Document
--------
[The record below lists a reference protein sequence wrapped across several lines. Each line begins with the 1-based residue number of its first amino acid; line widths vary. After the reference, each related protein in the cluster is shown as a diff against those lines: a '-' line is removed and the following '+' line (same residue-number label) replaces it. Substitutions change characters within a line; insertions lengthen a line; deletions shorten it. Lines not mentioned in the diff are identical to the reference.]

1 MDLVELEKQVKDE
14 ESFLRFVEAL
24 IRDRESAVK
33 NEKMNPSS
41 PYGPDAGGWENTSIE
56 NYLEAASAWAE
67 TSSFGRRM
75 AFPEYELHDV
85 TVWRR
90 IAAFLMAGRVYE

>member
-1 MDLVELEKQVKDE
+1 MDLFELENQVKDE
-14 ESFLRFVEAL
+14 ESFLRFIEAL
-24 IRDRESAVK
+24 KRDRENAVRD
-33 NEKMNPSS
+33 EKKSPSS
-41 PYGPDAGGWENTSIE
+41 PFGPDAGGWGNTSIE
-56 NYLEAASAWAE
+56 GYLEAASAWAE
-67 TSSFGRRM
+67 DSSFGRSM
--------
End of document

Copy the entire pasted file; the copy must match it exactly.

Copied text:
[The record below lists a reference protein sequence wrapped across several lines. Each line begins with the 1-based residue number of its first amino acid; line widths vary. After the reference, each related protein in the cluster is shown as a diff against those lines: a '-' line is removed and the following '+' line (same residue-number label) replaces it. Substitutions change characters within a line; insertions lengthen a line; deletions shorten it. Lines not mentioned in the diff are identical to the reference.]

1 MDLVELEKQVKDE
14 ESFLRFVEAL
24 IRDRESAVK
33 NEKMNPSS
41 PYGPDAGGWENTSIE
56 NYLEAASAWAE
67 TSSFGRRM
75 AFPEYELHDV
85 TVWRR
90 IAAFLMAGRVYE

>member
-1 MDLVELEKQVKDE
+1 MDLFELENQVKDE
-14 ESFLRFVEAL
+14 ESFLRFIEAL
-24 IRDRESAVK
+24 KRDRENAVRD
-33 NEKMNPSS
+33 EKKSPSS
-41 PYGPDAGGWENTSIE
+41 PFGPDAGGWGNTSIE
-56 NYLEAASAWAE
+56 GYLEAASAWAE
-67 TSSFGRRM
+67 DSSFGRSM